Mr. Speaker, there is no question water is one of the more important topics we will be discussing in the future. There is a real perception of that now. The hon. member was talking in particular about groundwater.
In terms of the world's freshwater supply, water in the ground in aquifers, which are basically slow moving rivers, accounts for over 90% of the freshwater on the planet. Many people think it is the lakes, rivers and glaciers, but the reality is that 90% is through the aquifers which are connected to lakes and rivers by the hydrological cycle.
One very important issue is who is exactly responsible for what. Certainly in the province of Ontario it is the provincial government that gives permits for the drawing of water. On the Great Lakes we have international treaties, but the fact of the matter is that a watershed is under provincial control. It also passes to federal control and across the border because, as I said before, aquifers are slow moving rivers.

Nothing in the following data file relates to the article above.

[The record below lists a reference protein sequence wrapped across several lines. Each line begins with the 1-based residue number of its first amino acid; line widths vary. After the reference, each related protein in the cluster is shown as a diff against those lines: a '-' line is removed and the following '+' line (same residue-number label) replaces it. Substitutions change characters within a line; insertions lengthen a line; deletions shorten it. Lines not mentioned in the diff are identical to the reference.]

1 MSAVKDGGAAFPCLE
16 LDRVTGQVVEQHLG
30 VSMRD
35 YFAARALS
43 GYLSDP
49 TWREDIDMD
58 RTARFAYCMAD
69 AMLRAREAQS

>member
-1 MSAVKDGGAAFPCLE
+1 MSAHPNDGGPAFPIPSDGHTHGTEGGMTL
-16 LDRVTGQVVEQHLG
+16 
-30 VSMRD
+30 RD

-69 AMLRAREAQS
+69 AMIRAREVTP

This takes me to another point which is a very important part of the debate. We need to be vigilant in protecting the aquifers. There are many examples where very good quality potable water in aquifers becomes contaminated and is lost for many decades until there is some way of taking remedial action.
I will put a question to the member from the Reform Party in terms of the debate on water. He mentioned municipal governments, provincial governments and the federal government. Would the member agree that we virtually need a high powered conference on this matter to set—